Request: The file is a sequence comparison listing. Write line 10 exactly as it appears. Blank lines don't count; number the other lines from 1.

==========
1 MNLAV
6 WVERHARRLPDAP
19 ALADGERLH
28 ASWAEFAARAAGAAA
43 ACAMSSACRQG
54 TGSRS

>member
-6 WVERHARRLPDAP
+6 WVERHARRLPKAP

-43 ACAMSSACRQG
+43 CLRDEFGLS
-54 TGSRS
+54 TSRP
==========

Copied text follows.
-43 ACAMSSACRQG